National tallying centre goes spiritual as results stream in


IEBC chairman Wafula Chebukati addressing the media at Bomas of Kenya which is the national tallying center on August 9, 2022.

Photo credit: Jeff Angote | Nation Media Group

That challenging moments call for spiritual nourishment to establish a constant communication with God to guide through the processes, is not out of this world. It’s what the believers do every other moment. 

Some of these spiritual nourishments have been invoked to test the spirits to see whether they are of God. Proverbs 11:14 proclaims that where there is no guidance, a people falls, but in an abundance of counselors, there is plenty. 

The Independent Electoral and Boundaries Commission (IEBC) has not been left behind in seeking this spiritual nourishment especially in updates on the General Election that was held yesterday. 

Photo credit: Jeff Angote | Nation Media Group

The Bomas of Kenya auditorium, the venue of the IEBC’s national tallying centre, where the updates are being delivered periodically, has become more of a Church event especially whenever the commission is about to give an update over what is happening across all the electoral areas in the country. 

Unlike the previous exercises where the venue was reduced into a shouting contest between the opposing groups in the election and also where the commission chairman would stroll from a room, make an announcement and disappear as he came with his entourage, this time round it was different. 

It has become solemn as was observed yesterday during the regular updates. 

Before IEBC chairman Mr Wafula Chebukati could give an update, the national anthems of Kenya and the East African Community (EAC) played first. 

The spiritual songs followed after which Bishop John Obala of the Kenya Conference of Catholic Bishops (KCCB), leading the members of the National Council of Churches of Kenya (NCCK) was called upon to give a brief sermon.

This happened as those in the room- the media, agents of various political parties and candidates, security officers, various election observers among others, followed keenly.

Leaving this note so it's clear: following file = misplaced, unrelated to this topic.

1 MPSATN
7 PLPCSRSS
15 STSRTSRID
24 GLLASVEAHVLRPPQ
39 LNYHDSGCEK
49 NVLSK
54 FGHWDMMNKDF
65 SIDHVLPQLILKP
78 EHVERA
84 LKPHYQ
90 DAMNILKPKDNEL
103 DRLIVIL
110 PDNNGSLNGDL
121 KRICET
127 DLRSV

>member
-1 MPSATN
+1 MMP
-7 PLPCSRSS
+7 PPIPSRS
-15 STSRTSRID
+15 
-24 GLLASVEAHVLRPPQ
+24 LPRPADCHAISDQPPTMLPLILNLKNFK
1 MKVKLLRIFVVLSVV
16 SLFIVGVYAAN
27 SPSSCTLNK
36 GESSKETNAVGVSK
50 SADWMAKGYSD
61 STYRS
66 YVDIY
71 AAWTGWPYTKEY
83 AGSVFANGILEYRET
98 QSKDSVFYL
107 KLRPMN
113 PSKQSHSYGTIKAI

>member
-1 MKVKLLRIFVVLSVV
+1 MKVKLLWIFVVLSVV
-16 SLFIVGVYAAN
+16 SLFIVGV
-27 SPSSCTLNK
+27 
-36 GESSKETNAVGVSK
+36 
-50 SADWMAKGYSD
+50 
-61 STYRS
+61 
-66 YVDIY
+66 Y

Winners and losers

The choir groups that performed intermittently during the periodic updates are Mtakatifu Kizito choir from the neighbouring Tanzania, Muungano choir and Mzalendo choir. 

Bishop Obala reminded Kenyans that in every contest, there are always winners and losers. 

That the losers can only seek court redress and that no one should incite Kenyans into violence as has happened in the past. 
Quoting from the Book of Peter 3:10-11, Bishop Obala told Kenyans to seek and pursue peace even as he noted that counselling for all candidates and supporters after the election is important. 

“Kenyans, let’s continue upholding peace and prayer together,” Bishop Obala said. 

After the brief sermon, it was another round for the choir to entertain before ushering in Mr Chebukati, who said that the commission will only start posting results of the presidential election from various polling stations in the country once it has verified the form 34As as transmitted by the Presiding Officers. 

The presidential election results are tallied, announced and declared at the National Tallying Centre. 

However the Governorship, Senatorial and Woman County MP positions are required to be announced and declared at the county tallying centres with the results of the member of the National Assembly and MCA being announced at the constituency tallying centre. 

Mr Chebukati said that the commission expects the Constituency Returning Officers (CROs) to deliver forms 34As physically at the Bomas of Kenya from today morning to pave the way for the verification and tallying processes.

The IEBC boss also noted that areas of Kakamega, Nairobi, Makueni and Isiolo where voting was delayed due to logistical issues among others were allowed more time to finalize the various processes before transmitting forms 34As to the National Tallying Centre.

Mr Chebukati further announced that the Results Transmission System (RTS) that is part of the Kenya Integrated Election Management System (Kiems), used as a primary voter identification in the voting process, has been configured to send results to the National Tallying Centre only once.